"About to" being relative to when you're actually dropping by the site to read this: Brie Larson in Room

I'll end with a personal favorite. It's early still and we should all weigh these things until the last moments before declaring our definitive top fives on any ballot but this much is obvious: 45 Years gets a tremendous amount of its weirdly chill power from Charlotte Rampling's complex work. She plays a woman who begins to question the foundation of her nearly half-century marriage when a bizarre message arrives from Switzerland. Two time Oscar nominee Tom Courtenay (Doctor Zhivago, The Dresser) as the husband is also terrific but it's really Rampling's film. She hasn't had this fine a showcase since Under the Sand (for which she should have been nominated). The British legend is still waiting on her first Oscar nomination but she's had the kind of enduring expansive international career (80+ films for multiple countries, including France, Italy, the UK, and the US) and consistently high quality work that really ought to make her an attractive proposition on ballots.

Will AMPAS make it happen or is the race just too thick with contestants


On Kate Winslet's Oscar Win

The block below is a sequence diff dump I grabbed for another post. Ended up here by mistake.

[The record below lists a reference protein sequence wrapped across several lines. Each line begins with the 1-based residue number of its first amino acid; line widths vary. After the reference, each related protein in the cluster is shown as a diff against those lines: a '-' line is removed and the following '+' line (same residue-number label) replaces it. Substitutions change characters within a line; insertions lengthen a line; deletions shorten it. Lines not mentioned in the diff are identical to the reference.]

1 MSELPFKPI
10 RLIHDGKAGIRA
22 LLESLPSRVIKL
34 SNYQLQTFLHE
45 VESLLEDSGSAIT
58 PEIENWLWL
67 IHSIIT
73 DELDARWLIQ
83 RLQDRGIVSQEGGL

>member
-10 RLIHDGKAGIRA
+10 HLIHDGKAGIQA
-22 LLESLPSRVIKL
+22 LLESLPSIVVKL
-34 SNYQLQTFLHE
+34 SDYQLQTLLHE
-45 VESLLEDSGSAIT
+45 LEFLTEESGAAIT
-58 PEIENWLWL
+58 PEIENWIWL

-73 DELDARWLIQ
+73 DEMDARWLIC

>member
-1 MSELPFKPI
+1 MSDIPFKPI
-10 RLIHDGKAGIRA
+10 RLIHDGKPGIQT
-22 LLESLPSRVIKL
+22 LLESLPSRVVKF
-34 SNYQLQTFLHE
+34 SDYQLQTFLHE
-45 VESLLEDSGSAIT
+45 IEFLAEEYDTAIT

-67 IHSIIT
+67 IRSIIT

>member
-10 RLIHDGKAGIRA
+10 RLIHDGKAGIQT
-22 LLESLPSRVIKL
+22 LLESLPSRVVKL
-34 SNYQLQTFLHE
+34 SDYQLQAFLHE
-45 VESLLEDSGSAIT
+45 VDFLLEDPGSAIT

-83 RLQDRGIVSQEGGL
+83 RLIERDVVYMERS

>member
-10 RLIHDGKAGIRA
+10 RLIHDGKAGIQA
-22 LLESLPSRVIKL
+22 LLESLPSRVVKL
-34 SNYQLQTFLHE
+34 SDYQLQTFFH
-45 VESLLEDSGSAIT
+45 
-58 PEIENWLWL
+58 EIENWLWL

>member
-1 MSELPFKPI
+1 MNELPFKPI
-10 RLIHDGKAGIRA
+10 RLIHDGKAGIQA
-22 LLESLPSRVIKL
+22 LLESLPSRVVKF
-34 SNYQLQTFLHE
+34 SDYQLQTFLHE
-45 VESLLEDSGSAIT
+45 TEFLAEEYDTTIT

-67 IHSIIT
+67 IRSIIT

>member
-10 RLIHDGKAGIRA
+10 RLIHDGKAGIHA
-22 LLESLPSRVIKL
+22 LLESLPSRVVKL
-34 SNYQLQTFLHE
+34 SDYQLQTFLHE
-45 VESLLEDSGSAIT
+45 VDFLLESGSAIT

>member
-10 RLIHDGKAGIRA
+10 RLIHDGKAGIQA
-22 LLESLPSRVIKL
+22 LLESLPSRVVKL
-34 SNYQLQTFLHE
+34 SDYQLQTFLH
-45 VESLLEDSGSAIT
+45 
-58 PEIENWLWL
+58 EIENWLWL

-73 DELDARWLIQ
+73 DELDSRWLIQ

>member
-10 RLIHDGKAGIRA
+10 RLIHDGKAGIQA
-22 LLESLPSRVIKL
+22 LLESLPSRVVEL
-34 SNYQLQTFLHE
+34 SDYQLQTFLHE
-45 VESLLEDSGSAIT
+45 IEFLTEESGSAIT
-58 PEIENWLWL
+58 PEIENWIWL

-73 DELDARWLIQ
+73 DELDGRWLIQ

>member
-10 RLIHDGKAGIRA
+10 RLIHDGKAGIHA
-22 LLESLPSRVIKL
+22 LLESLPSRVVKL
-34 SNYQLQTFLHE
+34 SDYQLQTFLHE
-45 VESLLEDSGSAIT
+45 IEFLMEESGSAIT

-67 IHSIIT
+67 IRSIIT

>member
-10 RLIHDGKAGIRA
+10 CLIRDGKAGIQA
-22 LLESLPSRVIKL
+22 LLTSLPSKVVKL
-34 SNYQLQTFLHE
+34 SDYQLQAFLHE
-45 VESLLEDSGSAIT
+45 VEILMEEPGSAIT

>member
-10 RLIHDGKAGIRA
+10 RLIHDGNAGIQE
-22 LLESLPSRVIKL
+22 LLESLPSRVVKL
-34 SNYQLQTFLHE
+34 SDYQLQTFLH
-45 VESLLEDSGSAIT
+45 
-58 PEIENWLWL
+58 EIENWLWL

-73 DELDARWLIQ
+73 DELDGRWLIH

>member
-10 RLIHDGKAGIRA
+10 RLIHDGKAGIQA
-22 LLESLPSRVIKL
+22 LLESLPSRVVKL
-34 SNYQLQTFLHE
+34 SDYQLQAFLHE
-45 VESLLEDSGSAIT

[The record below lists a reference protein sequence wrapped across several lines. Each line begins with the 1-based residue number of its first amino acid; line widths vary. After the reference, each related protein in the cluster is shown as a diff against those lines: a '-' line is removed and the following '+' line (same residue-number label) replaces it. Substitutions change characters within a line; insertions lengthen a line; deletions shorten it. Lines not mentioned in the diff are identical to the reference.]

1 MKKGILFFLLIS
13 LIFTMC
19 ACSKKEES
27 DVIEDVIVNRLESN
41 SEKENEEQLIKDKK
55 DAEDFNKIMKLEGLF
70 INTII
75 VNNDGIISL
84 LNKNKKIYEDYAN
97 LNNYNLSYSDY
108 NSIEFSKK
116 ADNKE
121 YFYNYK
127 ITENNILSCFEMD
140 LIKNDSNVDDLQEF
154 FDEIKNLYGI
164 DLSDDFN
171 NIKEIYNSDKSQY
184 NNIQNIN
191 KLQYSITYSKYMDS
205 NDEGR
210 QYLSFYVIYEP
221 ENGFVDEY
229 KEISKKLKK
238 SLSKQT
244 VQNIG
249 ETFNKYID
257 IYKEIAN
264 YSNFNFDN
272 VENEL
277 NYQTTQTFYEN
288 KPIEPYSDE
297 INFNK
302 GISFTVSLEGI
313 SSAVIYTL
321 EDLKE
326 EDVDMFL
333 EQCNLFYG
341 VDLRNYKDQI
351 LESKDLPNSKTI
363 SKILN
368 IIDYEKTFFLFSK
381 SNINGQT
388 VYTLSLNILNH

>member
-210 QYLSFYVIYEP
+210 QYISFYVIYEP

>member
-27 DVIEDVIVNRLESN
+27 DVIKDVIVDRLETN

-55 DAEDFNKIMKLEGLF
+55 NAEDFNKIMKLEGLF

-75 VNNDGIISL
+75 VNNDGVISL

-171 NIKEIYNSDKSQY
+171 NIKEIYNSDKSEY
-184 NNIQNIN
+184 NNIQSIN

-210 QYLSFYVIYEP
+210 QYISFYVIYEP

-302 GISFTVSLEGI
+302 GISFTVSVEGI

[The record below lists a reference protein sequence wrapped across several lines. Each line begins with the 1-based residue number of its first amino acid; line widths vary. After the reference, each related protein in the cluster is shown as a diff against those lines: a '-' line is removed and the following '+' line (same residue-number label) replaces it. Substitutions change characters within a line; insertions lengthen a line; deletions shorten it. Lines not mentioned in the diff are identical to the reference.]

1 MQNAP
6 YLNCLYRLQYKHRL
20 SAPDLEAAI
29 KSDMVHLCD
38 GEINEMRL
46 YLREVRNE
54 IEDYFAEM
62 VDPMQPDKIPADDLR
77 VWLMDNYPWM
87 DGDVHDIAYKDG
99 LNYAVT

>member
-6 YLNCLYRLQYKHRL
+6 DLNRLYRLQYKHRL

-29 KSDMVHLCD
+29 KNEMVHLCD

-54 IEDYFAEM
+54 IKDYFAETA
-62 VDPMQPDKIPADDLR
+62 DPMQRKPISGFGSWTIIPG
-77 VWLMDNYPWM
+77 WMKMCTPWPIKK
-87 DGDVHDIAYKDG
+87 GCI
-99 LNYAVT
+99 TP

As The Dressmaker makes its premiere at TIFF here's Murtada on its leading lady's controversial Oscar win.

Kate Winslet is back! That seems to be one of the many “comeback” stories this fall season. Reviews for her supporting part in Steve Jobs have been stellar. And The Dressmaker is playing TIFF tonight! Has she ever been away though? Since her much maligned Oscar win for 2008’s The Reader, she starred in a much admired mini series (Mildred Pierce) for which she received multiple awards, worked with Steven Soderbergh (Contagion), Roman Polanski (Carnage) Jason Reitman (Labor Day) and her old Sense & Sensibility friend Alan Rickman (A Little Chaos). Some of these have been better received than others but none, with the possible exception of Pierce, have ignited the passion of even her most ardent fans.

Winslet’s a great actress who deservedly won the highest acting accolade in her profession. Yet there is a cloud above that win amongst Oscar obsessives. It is a somewhat unpopular win that still inflames a lot of passionate discourse even years later. Let’s examine why after the jump.

Click to read more ...


Lady in the Van: Maggie in 4 Gifs